In our latest blog, marine biologist and public engagement expert, Emily Carter, talks about the findings of her recently published scientific paper on the effects of noise pollution on crabs. Does ship noise reduce colour-change, camouflage and anti-predator behaviour in shore crabs?

The Ocean is becoming a very noisy place. Almost everything we do in-, on-, or under-water produces some level of artificial noise – but what does this mean for marine species? In the last few years, more and more research has found that underwater anthropogenic (human-made) noise can be problematic for certain animals. For example, dolphins and whales that echolocate (produce sounds and detect the returning noise as it bounces off an object) are unable to catch food as easily because they can’t detect the returning sounds as they reflect off their prey, due to the excess noise. However, the majority of animals and behaviours that have been investigated rely on the ability to detect certain sounds.

But, many species can hear noise yet don’t directly rely on it to survive and some studies have found that human noise can cause animals to be stressed, which could disrupt a huge variety of behaviours and adaptations. So, if animals can hear anthropogenic noise, then even if they don’t rely on their hearing to survive, is it possible they’re still suffering negative effects? As a postgraduate research student at the University of Exeter, shortly before joining the Ocean Conservation Trust, I decided to explore this.

Many marine species change their colour to camouflage themselves, most commonly as a way of avoiding detection by predators. Using hormones to control pigments in specialised cells known as chromatophores, juvenile shore crabs (a common species in the U.K.) change how light or dark they appear over a period of days-weeks to match the background they’re living on. This forms the first part of their defence against predators. The second part of their defence is to simply flee in the event of an attack. Both strategies are widespread among marine species, crucial for survival, but have no link to an individual’s hearing ability.


To understand if/how these behaviours may be affected by noise pollution, I hand collected nearly 150 juvenile shore crabs from the rockpools in Falmouth at low tide (not an easy task!). I housed them in a lab at the University of Exeter, Penryn Campus, where they were exposed to either the sound of a ship passing regularly, quiet natural underwater sounds, or quiet natural underwater sounds regularly played at the same intensity as the ship. As they were dark in colouration at the start, and they were living on white sand in the lab, they should’ve all gradually changed to become lighter and more camouflaged. To test this, I individually photographed each crab (an even harder task!) under special conditions to be able to view and analyse them through the eyes of one of their main predators, shore birds. After 8 weeks, the crabs that had been exposed to noise from ships had changed colour half as much and were much less camouflaged than the crabs that had experienced the other noises.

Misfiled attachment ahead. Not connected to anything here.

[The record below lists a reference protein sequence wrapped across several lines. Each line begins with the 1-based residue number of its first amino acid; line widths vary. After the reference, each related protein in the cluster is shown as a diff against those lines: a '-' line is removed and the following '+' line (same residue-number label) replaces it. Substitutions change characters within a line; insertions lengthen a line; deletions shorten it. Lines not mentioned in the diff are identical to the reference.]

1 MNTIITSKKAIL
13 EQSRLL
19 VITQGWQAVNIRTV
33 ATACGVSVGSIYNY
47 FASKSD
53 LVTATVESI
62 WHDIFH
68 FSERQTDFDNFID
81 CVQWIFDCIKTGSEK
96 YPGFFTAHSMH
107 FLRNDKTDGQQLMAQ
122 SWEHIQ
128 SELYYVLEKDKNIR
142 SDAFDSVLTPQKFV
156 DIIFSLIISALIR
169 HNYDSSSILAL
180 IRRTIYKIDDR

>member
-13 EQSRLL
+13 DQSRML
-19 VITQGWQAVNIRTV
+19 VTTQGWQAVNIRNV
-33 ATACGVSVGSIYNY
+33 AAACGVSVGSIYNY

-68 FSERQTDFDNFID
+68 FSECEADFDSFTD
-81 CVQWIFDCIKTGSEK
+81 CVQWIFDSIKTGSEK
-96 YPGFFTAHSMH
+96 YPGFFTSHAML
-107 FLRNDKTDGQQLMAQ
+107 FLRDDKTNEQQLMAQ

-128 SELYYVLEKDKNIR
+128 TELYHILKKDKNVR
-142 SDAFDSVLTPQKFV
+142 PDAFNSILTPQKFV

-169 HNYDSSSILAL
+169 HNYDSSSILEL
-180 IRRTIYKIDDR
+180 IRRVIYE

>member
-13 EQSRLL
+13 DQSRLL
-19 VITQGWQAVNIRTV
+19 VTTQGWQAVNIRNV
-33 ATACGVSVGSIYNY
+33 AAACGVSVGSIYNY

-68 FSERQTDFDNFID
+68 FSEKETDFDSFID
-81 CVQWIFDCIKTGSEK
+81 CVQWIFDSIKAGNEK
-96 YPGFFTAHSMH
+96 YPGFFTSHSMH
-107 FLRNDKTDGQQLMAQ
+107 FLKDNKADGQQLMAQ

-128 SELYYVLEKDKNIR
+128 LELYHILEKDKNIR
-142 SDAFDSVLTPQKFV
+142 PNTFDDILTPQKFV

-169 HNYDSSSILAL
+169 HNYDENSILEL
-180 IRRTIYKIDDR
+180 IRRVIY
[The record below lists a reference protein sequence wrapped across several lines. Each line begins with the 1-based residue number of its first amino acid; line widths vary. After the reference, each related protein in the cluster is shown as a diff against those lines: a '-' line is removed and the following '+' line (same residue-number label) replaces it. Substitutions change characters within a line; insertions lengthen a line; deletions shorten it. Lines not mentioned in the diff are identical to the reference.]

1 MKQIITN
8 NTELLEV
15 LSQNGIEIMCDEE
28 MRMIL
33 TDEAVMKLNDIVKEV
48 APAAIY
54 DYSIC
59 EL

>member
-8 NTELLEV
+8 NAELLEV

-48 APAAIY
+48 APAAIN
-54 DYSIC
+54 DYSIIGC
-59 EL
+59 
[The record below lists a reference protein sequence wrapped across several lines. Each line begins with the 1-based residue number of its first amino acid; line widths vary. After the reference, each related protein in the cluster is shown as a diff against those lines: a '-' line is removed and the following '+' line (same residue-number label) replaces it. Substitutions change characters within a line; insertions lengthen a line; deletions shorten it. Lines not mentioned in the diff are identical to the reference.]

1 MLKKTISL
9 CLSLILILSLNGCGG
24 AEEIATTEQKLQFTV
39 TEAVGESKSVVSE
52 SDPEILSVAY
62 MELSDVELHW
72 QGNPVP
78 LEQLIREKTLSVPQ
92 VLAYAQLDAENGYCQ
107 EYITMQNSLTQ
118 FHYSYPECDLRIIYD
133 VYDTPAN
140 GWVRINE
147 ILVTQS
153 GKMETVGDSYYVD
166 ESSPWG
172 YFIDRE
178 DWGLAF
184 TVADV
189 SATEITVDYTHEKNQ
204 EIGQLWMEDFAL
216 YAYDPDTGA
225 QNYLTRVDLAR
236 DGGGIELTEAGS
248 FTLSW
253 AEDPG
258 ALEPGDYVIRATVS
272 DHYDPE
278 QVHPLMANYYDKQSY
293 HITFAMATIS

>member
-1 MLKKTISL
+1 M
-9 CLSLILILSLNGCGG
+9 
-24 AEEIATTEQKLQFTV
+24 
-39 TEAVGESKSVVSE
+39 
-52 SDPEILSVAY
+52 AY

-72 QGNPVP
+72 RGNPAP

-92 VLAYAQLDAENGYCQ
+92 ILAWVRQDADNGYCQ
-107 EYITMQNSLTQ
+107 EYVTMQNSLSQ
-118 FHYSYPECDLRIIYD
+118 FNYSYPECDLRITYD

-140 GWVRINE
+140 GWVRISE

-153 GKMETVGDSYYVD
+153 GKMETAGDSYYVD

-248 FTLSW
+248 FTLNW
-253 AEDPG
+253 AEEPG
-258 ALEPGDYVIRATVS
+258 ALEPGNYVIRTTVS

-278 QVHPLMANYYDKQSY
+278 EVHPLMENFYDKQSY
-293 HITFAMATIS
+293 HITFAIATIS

But what about their response when they’re attacked? To test this, I simulated a predator attack whilst playing one of the 3 noises, and recorded how long it took the shore crabs to flee to safety under some nearby rocks. Once again, the ship noise proved problematic. Those that heard the ship noise during the attack either didn’t respond to the simulated predator at all, or were extremely slow to escape compared to those that heard the quiet natural or loud natural noises.

So, what does this mean? If shore crabs are exposed to noise produced by ships, they become more detectable to predators because they can’t camouflage themselves as effectively. This could mean they will be attacked more frequently. When they are attacked, if there’s human noise present, then they will likely get captured by the predator, as they either won’t flee, or will be very slow to do so.

As lots of animals share these same behaviours, it is likely that many species will be affected in a similar, negative way by noise pollution. This could have serious consequences for the survival of a range of species, not just juvenile shore crabs. If we can understand which species are most at risk in terms of their survival, and why only the ship noise had an effect and not the loud natural noises, then we can develop more effective practical solutions to reduce the problem. This could involve creating quieter ships, altering the noise they produce in some way, or by protecting areas inhabited by certain species, limiting human activities and consequent noise levels in and around those areas. Whatever the case, the more we understand, the closer we are to a successful solution and positive outcome.